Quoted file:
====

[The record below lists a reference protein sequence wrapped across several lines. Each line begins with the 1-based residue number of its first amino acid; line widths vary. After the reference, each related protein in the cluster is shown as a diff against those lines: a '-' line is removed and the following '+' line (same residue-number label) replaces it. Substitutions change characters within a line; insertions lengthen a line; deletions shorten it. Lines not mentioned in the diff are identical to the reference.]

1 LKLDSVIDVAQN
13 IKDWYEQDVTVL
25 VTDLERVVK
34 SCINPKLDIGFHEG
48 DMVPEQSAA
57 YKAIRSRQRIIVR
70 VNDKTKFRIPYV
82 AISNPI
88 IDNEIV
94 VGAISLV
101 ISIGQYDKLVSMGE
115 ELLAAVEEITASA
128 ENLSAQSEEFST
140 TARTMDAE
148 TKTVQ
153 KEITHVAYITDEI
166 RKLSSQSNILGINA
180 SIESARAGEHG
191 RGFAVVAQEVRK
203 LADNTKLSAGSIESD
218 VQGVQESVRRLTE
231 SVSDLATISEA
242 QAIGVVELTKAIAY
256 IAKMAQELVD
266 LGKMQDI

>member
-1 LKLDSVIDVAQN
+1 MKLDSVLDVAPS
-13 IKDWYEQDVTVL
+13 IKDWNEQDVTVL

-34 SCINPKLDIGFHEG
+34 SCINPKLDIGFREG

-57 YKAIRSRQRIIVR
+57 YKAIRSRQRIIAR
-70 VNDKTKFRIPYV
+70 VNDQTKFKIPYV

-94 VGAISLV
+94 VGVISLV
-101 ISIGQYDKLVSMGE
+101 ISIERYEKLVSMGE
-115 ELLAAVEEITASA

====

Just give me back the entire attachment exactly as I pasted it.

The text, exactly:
[The record below lists a reference protein sequence wrapped across several lines. Each line begins with the 1-based residue number of its first amino acid; line widths vary. After the reference, each related protein in the cluster is shown as a diff against those lines: a '-' line is removed and the following '+' line (same residue-number label) replaces it. Substitutions change characters within a line; insertions lengthen a line; deletions shorten it. Lines not mentioned in the diff are identical to the reference.]

1 LKLDSVIDVAQN
13 IKDWYEQDVTVL
25 VTDLERVVK
34 SCINPKLDIGFHEG
48 DMVPEQSAA
57 YKAIRSRQRIIVR
70 VNDKTKFRIPYV
82 AISNPI
88 IDNEIV
94 VGAISLV
101 ISIGQYDKLVSMGE
115 ELLAAVEEITASA
128 ENLSAQSEEFST
140 TARTMDAE
148 TKTVQ
153 KEITHVAYITDEI
166 RKLSSQSNILGINA
180 SIESARAGEHG
191 RGFAVVAQEVRK
203 LADNTKLSAGSIESD
218 VQGVQESVRRLTE
231 SVSDLATISEA
242 QAIGVVELTKAIAY
256 IAKMAQELVD
266 LGKMQDI

>member
-1 LKLDSVIDVAQN
+1 MKLDSVLDVAPS
-13 IKDWYEQDVTVL
+13 IKDWNEQDVTVL

-34 SCINPKLDIGFHEG
+34 SCINPKLDIGFREG

-57 YKAIRSRQRIIVR
+57 YKAIRSRQRIIAR
-70 VNDKTKFRIPYV
+70 VNDQTKFKIPYV

-94 VGAISLV
+94 VGVISLV
-101 ISIGQYDKLVSMGE
+101 ISIERYEKLVSMGE
-115 ELLAAVEEITASA